Meanwhile the casting is a mixed bag. Both Emma Watson and Dan Stevens are fine in their roles as Belle and the Beast but aren’t exceptional; Watson in particular comes off as rather stilted at times. Additionally neither actor are particularly good singers, which is most accentuated in the brand new song Evermore sung by the Beast; Stevens’ voice often strains to reach the notes, bringing down the song quite significantly. Overall, whilst neither Watson nor Stevens are particularly bad they certainly aren’t great. Similarly the voices of the household objects are overall not particularly good. Ian McKellen fares the best as the booming voice of pompous clock Cogsworth but his role in the film feels much more limited than the animated version, therefore making it seem like a waste of such a great actor. This is even more the case with Stanley Tucci voicing harpsichord Fortenza who might as well not even be in the film due to how inconsequential the character is – this is made more blatant by the fact that the character was added especially for this remake, which would therefore indicate that he would be a more important character than he turns out to be. Meanwhile, Ewan McGregor demonstrates one of the most over-the-top French accents in recent memory as romantic candlestick Lumière whilst Audra McDonald is incredibly obnoxious as wardrobe Madame Gardrobe. The nadir of the voice cast however is Emma Thompson as teapot Mrs. Potts. Whilst Thompson usually has a lovely speaking voice, here she’s doing perhaps the most annoying Cockney accent this side of Dick van Dyke (and he was American, he at least had an excuse!). This is most demonstrated during the songs sung by Mrs. Potts, notably Beauty and the Beast, which turns what should be the most notable scene of the film into a chore to sit through.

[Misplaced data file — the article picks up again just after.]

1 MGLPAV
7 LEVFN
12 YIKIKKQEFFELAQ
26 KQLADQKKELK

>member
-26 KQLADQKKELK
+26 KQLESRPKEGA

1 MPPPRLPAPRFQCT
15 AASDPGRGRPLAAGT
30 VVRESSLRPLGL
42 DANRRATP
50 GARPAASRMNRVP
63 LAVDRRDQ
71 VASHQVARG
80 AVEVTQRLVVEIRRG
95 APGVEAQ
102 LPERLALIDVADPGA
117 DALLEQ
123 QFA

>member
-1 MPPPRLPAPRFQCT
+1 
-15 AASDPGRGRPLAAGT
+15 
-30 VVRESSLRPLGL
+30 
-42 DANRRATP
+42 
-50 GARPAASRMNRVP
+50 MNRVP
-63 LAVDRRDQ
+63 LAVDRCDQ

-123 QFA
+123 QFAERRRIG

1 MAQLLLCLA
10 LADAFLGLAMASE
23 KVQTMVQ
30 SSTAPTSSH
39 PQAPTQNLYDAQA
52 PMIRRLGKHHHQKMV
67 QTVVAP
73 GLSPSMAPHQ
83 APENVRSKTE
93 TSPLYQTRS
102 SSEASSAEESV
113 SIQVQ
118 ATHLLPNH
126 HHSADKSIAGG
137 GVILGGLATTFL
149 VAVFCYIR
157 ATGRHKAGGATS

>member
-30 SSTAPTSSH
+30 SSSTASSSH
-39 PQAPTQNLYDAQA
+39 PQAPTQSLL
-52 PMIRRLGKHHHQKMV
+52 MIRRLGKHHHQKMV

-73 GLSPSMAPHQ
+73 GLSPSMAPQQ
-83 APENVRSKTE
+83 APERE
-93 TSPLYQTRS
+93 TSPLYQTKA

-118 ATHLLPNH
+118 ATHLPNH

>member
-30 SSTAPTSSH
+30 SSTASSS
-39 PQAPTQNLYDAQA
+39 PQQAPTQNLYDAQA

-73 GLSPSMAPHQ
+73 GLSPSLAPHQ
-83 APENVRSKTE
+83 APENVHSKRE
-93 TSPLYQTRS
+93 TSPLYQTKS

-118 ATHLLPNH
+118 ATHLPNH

The saving graces of the cast come from the human supporting characters. Luke Evans is very good as the villainous Gaston, capturing the enjoyably exuberant arrogance of the original character whilst attaining a somewhat darker edge. It also helps that Evans is a rather good singer, as indicated in his bombastic performance of Gaston’s villain song. Josh Gad is also enjoyable to watch as Gaston’s goofy sidekick Le Fou who demonstrates somewhat romantic feelings for his master. Whilst Gad has been very obnoxious in films such as Pixels he thankfully dials things back and provides good comic relief, as well as being the best singer of the cast. Finally, although he doesn’t have a great deal of screen time, Kevin Kline provides a warm touch as Belle’s supportive father Maurice and becomes perhaps the most sympathetic character in the cast. These three certainly help to boost the film significantly.